A woman who grew up in foster care explains why the 'adoption not abortion' argument doesn't fly.

People who want abortion legally banned frequently argue for adoption as the alternative. But it's not that simple.

Anti-abortion advocates often tout adoption as the natural alternative to abortion, the idea being that those who are pregnant but don't want a baby don't have to keep it. They can go through pregnancy, deliver the baby, and then place the baby into the adoption system.


But there are multiple reasons why adoption isn't the answer to the abortion question. For one, pregnancy and childbirth are major physical and emotional experiences with real medical risks and consequences. Abortion often is, too, but let's not pretend that pregnancy, childbirth, and adoption is a simple alternative—especially when adoption itself is fraught with many of its own complexities and potential for real harm.

It would be nice if it were as simple as delivering a baby into the loving arms of adoptive parents, but it's not. Trauma lies at the heart of many adoption stories—trauma for birth parents as well as the children placed into a system that is overburdened and broken in too many ways.

Olivia Paige grew up in the adoption system, seeing first hand how many kids are failed by it.

As someone who grew up living in multiple foster homes, Olivia Paige took to Facebook to share some insights about the adoption system with everyone who says "Adoption is always an option.":

"Let me start off by reminding you of the 390,000+ children and teens in foster care, 100,000+ of which are waiting to be adopted," she wrote. "Around 50,000 are placed up for adoption each year—these abortion bans are sure to make those numbers grow so let me share some statistics with you.

20% of teens who age out of foster care become instantly homeless, with no support system in place. There is less than a 3% chance that any of these kids will obtain any sort of degree. 25% suffer from PTSD. 1 out of every 2 kids will develop substance abuse problems. Adopted children make up only 2% of children under 18.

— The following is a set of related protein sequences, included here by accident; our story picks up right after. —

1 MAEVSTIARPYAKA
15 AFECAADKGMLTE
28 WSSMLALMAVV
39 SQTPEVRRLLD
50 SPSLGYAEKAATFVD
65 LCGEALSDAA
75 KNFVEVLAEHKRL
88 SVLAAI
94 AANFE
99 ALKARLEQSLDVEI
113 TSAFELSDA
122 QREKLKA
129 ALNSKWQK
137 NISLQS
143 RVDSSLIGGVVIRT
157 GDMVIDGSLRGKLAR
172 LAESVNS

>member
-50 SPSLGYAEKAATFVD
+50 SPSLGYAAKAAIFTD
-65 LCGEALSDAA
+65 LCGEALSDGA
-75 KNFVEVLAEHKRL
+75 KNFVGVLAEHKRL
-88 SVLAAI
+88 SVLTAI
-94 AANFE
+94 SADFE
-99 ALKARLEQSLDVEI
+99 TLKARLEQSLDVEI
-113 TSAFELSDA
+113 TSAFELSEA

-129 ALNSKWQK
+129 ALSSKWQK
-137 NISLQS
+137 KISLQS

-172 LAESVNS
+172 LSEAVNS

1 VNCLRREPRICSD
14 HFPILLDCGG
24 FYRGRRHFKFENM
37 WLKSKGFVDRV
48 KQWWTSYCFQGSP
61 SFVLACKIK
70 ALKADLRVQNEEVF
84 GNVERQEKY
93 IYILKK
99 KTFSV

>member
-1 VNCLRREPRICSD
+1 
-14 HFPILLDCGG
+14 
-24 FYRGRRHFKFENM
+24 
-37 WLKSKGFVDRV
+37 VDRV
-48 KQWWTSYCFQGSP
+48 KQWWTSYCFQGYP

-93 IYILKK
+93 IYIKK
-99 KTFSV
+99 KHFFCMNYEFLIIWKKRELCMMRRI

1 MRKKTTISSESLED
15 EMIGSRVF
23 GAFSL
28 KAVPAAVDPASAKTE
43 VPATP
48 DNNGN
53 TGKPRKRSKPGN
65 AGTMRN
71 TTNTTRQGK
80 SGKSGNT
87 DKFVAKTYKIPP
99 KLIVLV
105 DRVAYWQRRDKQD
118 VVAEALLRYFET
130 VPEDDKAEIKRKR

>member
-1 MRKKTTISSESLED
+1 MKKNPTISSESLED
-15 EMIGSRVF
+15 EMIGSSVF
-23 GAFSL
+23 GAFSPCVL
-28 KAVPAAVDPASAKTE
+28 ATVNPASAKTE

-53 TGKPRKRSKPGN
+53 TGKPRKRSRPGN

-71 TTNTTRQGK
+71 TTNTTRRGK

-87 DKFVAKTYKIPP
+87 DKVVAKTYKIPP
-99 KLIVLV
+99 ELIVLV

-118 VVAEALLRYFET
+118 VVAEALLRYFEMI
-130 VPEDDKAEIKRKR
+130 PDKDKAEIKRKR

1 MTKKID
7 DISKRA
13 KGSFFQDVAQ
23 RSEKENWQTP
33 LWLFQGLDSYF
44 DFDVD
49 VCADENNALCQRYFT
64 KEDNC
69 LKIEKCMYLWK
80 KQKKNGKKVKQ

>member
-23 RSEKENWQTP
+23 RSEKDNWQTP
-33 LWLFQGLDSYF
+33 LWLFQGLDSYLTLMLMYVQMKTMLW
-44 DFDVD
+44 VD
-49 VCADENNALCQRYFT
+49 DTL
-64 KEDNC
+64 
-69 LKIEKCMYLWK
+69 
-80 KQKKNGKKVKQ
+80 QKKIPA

What about the rest of them? I'll share what it was like for me, one of the lucky ones. Someone who by no means had it easy, but had just enough love and support to make it out alright."



"The photo attached is an actual flyer that was handed out to prospective adoptive homes for several years through my teens," Paige continued. "I was never adopted. I spent a decade in foster care, bouncing between 'homes' with strangers in places I'd never known before. With no warning, a social worker would show up and tell me I'd have to pack my things (the very few I had) and leave whatever strange place I'd kept myself from getting too comfortable in at the drop of a hat. I had no say in the matter. New school, new unwanted life - overnight. There was never any telling what the next place would be like."

Paige, now 22, said that she lived in a few good places, but that she was physically and sexually abused in two separate foster homes. She'd moved dozens of times by age 18.

"I was hospitalized at 11 years old," she wrote, "due to malnutrition and a swift blow to the head, then lied to the police because I was afraid of what would happen to me if I told the truth about how I got there or why I was covered head to toe in bruises. I learned that speaking up only creates more problems. So I kept my mouth shut.